Since vehicles such for example as road vehicles, aircraft or ships have windows through which the operator views the world, it is also required to simulate this out of the window view. A common solution to this requirement is to build a large display system around the outside of the control area of the simulator. Such display systems with a large field of view, high resolution, full colour and adequate brightness are now well known. The image that the display systems provide of a computer-generated simulated world falls short of reality in many respects. Nevertheless, the display systems have been useful in operator training and in research. Still further, the performance of the display systems continues to improve.

In some circumstances, the large size of the known simulators and the display systems around the outside of the control area is a serious disadvantage. Another alternative approach is to build a very small display system that mounts on the operator's head, or on headwear worn by the operator. The headwear is usually in the form of a helmet. Such small display systems do not require large buildings and support facilities, and the small display systems are easily transportable. A moderate instantaneous field of view is steered around a large field of regard by the operator's head movements, such that an out of the window image is available wherever the operator looks. A display device is imaged by a set of optics into the operator's eye. The display device was originally a cathode ray tube but, more recently, the display device is usually some variety of a flat panel such for example as a liquid crystal device. One display per eye is usually necessary. Scanning lasers may also be used as an image source instead of flat panels.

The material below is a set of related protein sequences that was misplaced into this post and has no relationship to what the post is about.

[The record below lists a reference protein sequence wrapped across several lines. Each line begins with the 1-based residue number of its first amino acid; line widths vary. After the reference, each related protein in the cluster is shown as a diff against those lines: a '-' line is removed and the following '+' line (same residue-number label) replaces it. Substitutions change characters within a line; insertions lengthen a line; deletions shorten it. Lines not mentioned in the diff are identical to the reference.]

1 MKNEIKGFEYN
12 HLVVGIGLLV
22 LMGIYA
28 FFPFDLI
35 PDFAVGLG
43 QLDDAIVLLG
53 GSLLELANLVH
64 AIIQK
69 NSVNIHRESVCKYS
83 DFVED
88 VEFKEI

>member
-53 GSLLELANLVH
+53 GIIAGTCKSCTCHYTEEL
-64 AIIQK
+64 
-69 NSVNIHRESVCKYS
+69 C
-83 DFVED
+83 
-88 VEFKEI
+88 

Providing such displays with adequate field of view and resolution, whilst keeping mass and rotational inertia on the headwear within comfortable limits, has proven beyond the state of the art. The need to see the control area through the display makes the optical design more difficult and is a severe constraint on achievable field of view. The requirement not to see the simulated outside world through the control area, other than through the windows, makes greater demands on the image generator computer and head position sensing system.